How to Storyboard: Ultimate Step-by-Step Guide (2024)

Before a movie makes it to the big screen, a storyboard artist transforms the script into visual sequences. Discover the creative process of storyboarding, learn which camera shots enhance storytelling, and get valuable career tips for entering this crucial pre-production role.

What is a Storyboard? Understanding the Basics of How to storyboard

“A storyboard is the first visual representation of your film, and it’s the closest you’ll get to see it before you start shooting.” — James Cameron

A storyboard is a sequence of drawings that visually narrates a screenplay or script. Ranging from detailed illustrations to simple stick figures, the primary function of any storyboard is to provide a clear visual guide for production teams to follow. Storyboards can vary greatly in detail, but as long as they convey information and emotion effectively, they serve their purpose well.

image showing how to storyboad using immersfy

Bringing a Storyline to Life with a Good Storyboard

Storyboards serve as visual representations of a script, initiating the process of transforming a story into a visual medium. They are crucial in the pre-visualization phase for everything from Disney animations to live-action films. Storyboards allow the director to communicate their vision to a hundred other people on set.

Storyboard artists aren’t just following orders; they are storytellers who creatively break down scenes shot by shot, including all pertinent details. Initially, always aim for dynamic or interesting elements in storyboards. While special effects exceeding the production budget can be cut later, the storyboard should prioritize compelling storytelling.

image showing how storyboard process works

The Storyboarding Process: Crafting and Combining Camera Shots

In storyboarding, the focus isn’t just on storytelling. It involves envisioning various types of shots to establish tone and character. Storyboard artists utilize different camera angles and shots to inject action, drama, and emotion into scenes. Directors then develop their shot lists based on these storyboards. Choices like establishing shots, extreme close-ups, and character framing are made initially by the storyboard artist.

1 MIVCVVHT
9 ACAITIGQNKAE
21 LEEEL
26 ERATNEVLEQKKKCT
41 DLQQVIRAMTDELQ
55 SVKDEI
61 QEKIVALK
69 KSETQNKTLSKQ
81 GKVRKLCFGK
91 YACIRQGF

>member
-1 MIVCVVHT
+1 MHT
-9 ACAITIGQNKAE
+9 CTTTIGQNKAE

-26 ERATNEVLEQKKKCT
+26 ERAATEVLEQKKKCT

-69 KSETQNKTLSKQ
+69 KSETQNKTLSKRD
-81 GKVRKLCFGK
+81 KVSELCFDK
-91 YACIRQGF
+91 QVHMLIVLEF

Learning Effective Shots: Mastering the Basics

To master storyboarding, start with three fundamental types of shots: a single shot focusing on one person, an over-the-shoulder shot looking past one character to another, and a two-shot featuring both characters interacting. Bouncing back and forth between these shots isn’t hard. Storytelling comes in how you order those shots and when you zoom in or out to enhance emotion.

Your initial storyboard will be an educational experience. Practice will help you refine your skills and experiment with new ideas. One way to practice is to grab a screenplay for something you haven’t seen and do a storyboard. Compare your work to how professionals handled the same scenes to learn their techniques.

AI Storyboarding: Revolutionizing the Process in 2024

AI storyboarding is transforming how storyboards are created, making the process faster and more efficient. By using AI tools, filmmakers can generate storyboard templates and visual sequences quickly, allowing for rapid iteration and refinement. AI filmmaking tools can analyze scripts and suggest appropriate shots, camera angles, and scene compositions, which streamlines the storyboarding process and enhances creativity.

AI storyboarding can help storyboard artists by automating repetitive tasks, freeing up more time for creative decision-making. It can also provide valuable insights into shot composition and pacing, which can improve the overall quality of the storyboard. Embracing AI filmmaking technology ensures that storyboard artists remain competitive in a rapidly evolving industry.

some example storyboard created by our how to storyboarding process

Breaking into a Storyboarding Career: Tips and Strategies

Whether you aim to become an animator, work on live-action films, or create storyboards for music videos or marketing content, building a portfolio is essential.

Once you’ve identified the type of work you want to pursue and have started creating your own storyboards, add them to your portfolio. Next, examine the film credits of projects you aspire to work on and network to get your work noticed by the right people. Showing a range of skills, such as the ability to handle both action scenes and something like Bob’s Burgers, will make you stand out even more. Artists with a background in comic book drawing often excel because they are skilled in anatomy and composition.

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